One way to block the transient signal into the analog filter is to wait a fixed period of time, which is usually estimated by using the worst case of probe bounce experienced after the test probes have been placed on the substrate 14 being tested. This approach adds an undue wait time for every measurement of the many thousands of measurements that may be conducted on the substrate 14. This delay unduly reduces the possible through-put for the tester 10.
It is an object of the invention to provide a filtering method and apparatus for determining when transient response of a signal has died out and a useful portion of the signal is present.
It is another object of the present invention to provide an apparatus and method for filtering electronic signals which is useful in electronic module testing.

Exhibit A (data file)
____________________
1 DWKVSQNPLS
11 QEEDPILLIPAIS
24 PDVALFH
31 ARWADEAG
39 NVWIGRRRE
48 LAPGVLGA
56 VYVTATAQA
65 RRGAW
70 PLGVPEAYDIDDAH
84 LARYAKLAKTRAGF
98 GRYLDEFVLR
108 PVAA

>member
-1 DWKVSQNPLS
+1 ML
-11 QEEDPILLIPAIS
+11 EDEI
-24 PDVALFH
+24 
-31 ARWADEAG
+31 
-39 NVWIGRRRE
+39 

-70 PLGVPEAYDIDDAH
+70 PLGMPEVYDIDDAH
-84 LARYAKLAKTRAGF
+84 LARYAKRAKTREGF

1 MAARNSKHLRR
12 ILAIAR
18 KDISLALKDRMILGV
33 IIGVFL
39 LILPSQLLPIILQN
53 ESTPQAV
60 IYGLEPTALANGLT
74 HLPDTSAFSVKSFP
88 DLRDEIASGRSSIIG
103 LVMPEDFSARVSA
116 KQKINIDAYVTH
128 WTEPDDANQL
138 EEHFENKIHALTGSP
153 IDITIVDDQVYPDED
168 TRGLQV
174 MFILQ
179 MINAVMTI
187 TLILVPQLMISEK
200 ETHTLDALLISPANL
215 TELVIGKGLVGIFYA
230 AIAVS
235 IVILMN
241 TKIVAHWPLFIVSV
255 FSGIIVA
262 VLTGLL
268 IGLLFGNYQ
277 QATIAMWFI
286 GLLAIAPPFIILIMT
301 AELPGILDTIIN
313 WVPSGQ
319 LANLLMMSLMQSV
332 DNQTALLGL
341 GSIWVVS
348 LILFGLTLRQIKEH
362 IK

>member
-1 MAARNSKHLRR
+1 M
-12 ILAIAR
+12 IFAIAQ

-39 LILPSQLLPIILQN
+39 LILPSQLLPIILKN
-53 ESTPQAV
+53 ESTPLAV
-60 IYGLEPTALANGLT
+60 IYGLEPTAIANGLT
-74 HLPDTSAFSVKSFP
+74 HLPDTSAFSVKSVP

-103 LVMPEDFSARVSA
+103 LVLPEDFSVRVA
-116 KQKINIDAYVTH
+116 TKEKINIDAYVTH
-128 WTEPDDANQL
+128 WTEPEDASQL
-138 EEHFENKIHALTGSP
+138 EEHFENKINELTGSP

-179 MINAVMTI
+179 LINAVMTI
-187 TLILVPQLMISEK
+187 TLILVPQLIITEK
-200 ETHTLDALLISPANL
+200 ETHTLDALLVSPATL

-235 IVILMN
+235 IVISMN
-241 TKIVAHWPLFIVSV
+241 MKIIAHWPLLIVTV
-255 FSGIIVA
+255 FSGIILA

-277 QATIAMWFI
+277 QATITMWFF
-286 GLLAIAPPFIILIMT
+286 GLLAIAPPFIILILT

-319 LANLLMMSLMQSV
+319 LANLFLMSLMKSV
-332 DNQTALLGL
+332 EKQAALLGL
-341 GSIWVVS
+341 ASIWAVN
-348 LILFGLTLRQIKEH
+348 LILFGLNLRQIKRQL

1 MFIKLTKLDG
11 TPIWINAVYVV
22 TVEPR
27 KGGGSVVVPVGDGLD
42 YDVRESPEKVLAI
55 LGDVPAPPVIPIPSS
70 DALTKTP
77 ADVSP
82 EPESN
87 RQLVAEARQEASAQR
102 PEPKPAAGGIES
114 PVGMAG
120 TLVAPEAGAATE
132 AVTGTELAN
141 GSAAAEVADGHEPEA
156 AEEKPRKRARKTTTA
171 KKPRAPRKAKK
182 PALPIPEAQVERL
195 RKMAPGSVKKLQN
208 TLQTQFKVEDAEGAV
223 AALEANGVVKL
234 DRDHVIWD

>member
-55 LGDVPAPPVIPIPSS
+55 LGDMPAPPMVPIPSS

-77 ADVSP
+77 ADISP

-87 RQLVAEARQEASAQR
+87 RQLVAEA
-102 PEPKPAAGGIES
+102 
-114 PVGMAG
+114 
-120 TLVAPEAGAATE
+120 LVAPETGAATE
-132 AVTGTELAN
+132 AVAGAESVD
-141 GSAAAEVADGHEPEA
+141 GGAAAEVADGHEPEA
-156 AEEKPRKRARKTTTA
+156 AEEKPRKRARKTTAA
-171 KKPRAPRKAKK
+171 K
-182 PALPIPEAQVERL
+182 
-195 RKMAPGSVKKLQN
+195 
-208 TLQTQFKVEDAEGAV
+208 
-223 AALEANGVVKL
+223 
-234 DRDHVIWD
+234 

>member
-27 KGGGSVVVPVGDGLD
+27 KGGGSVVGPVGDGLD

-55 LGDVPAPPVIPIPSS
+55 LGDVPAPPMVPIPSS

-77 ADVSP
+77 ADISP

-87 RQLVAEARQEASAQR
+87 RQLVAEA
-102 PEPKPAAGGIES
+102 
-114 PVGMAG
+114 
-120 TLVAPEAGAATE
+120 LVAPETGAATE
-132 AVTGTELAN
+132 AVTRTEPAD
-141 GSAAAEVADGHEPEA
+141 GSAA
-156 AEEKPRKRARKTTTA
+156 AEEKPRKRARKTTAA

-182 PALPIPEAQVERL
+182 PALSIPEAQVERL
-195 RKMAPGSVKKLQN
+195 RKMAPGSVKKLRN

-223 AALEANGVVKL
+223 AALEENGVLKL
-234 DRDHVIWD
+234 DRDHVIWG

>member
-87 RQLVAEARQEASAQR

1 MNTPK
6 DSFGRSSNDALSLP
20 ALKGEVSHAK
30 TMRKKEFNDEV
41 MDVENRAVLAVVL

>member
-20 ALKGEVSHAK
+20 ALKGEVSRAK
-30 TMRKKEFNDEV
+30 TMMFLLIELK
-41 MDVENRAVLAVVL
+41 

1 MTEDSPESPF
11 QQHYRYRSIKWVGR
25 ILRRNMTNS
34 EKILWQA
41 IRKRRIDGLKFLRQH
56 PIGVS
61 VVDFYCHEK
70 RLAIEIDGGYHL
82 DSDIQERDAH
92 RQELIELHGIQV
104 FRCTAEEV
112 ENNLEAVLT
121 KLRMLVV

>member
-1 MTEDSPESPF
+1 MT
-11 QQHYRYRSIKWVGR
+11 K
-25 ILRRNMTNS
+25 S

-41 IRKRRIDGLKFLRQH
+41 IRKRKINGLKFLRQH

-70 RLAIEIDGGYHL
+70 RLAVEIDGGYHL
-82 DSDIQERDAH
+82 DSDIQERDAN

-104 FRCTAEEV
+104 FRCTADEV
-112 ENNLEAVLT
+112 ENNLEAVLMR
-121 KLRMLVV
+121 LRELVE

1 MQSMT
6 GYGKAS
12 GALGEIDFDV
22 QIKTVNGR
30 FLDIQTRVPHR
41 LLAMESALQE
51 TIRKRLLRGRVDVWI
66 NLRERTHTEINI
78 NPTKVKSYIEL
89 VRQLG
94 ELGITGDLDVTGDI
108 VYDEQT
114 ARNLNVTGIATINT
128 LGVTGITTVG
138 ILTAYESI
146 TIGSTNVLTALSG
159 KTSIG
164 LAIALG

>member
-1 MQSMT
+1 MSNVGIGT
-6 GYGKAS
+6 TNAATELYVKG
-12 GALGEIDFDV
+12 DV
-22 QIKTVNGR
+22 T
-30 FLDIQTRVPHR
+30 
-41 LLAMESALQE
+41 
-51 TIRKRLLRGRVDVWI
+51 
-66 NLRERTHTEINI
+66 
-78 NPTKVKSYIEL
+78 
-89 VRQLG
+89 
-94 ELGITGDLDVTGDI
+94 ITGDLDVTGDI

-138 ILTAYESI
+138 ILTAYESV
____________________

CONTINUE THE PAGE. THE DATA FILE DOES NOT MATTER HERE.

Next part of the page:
It is another object of the invention to provide a method and apparatus for determining when a signal has converged to a steady state value.
The invention provides a method and apparatus for determining when transient responses of a signal have ended. In accordance with the invention, a plurality of filters is provided. Operation of successive filters is caused to begin at successive times. The convergence of the outputs of the various filters is then tested. When convergence is detected, the signal provided by the first started filter of the successive filters that indicated convergence is used as an output signal. The signal is typically an electronic module test signal from an electronic module. Testing for convergence is performed by averaging outputs of the successive filters started to determine an average value; determining a deviation of each output of the filters from the average value; totaling the deviation to determine a total deviation; and comparing the total deviation to a reference level. Preferably, the total deviation is integrated over a period of time to provide an integrated total deviation; and the integrated total derivation is compared to the reference level.